Monday, 30 June 2008

Skyway project builder gets P14-B funding; photo updates

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5 banks OK 10-year loan facility
By Doris Dumlao
Philippine Daily Inquirer

MANILA, Philippines--A syndicate of five banks agreed to provide a P14-billion loan facility to Citra Metro Manila Skyway Corp. to expand its elevated tollway from Bicutan to Alabang and refinance old debts.

The members of the loan consortium are Philippine National Bank, Allied Banking Corp., Land Bank of the Philippines, Union Bank of the Philippines and East West Bank, PNB president Omar Mier said last week.

"We're already at the documentation stage," Mier said.

The credit facility will have a 10-year maturity and is expected to be disbursed by July.

Mier said the syndicate was now only ironing out some technical concerns on documentation by one of the creditors.

PNB and Allied Bank, both owned by tobacco and beer magnate Lucio Tan and which are set to merge this third quarter, will provide about half of the fresh credit facility.

Mier said PNB would provide P5.1 billion while Allied Bank would lend P2.5 billion to Citra.

Roughly half of the proceeds from the P14-billion facility will be used as capital for the tollway expansion while the balance will be used to take out and replace older and more expensive debt.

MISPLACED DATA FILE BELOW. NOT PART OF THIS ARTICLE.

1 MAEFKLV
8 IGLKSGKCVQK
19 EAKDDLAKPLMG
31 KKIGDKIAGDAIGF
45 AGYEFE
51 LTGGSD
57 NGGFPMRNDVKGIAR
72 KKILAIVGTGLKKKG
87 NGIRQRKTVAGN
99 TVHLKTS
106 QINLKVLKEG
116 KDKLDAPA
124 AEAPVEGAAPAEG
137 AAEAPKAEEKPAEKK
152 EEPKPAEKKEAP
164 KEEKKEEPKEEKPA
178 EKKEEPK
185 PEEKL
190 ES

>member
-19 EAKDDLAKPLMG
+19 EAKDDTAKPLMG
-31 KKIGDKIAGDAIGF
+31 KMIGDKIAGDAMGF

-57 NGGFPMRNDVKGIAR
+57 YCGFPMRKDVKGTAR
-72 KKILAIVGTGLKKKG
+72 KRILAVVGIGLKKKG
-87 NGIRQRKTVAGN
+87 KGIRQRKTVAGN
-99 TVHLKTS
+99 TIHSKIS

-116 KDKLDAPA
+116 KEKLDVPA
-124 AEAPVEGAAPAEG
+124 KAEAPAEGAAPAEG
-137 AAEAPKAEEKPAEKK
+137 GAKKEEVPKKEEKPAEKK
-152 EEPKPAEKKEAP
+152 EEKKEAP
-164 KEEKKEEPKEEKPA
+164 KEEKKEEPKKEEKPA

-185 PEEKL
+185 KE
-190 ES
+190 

Asked what made the creditors more confident in opening a large credit line for Citra, Mier said: "All it needed really was to restructure the cash flow. You have a waterfall of payments whereby senior lenders (will be paid off) first, then the preferred shareholders. And the cash flow is strong enough to service them all. Eventually, everyone will be paid off."

With the decline in interest rates over the years, the availment of a new loan to replace existing debts is expected to trim the toll road company's interest expenses and free up more money to boost its operations.

The Skyway project is a joint venture between the Citra Group of Indonesia and the state-controlled Philippine National Construction Corp. The first phase of the 35-kilometer elevated toll road, with a cost of more than $500 million, was built along the South Luzon Expressway.

The PNCC is the franchise holder of the North and South Luzon Expressways while the Citra Group is the biggest private sector toll road developer in Indonesia.

The Skyway project was done on a build-transfer-operate basis wherein Citra financed the design and construction of the toll road, after which it will transfer ownership of the toll road to the government. The government then allows Citra to recover its investment and generate some profits through the collection of tolls from motorists using the skyway.

About four years ago, creditor-banks rejected Citra's proposal to restructure debts for 15 years. While Citra could service its obligations to its creditors, the Skyway developer sought the restructuring to accelerate the payment of dividends to shareholders using the amount otherwise earmarked for principal debt repayments.

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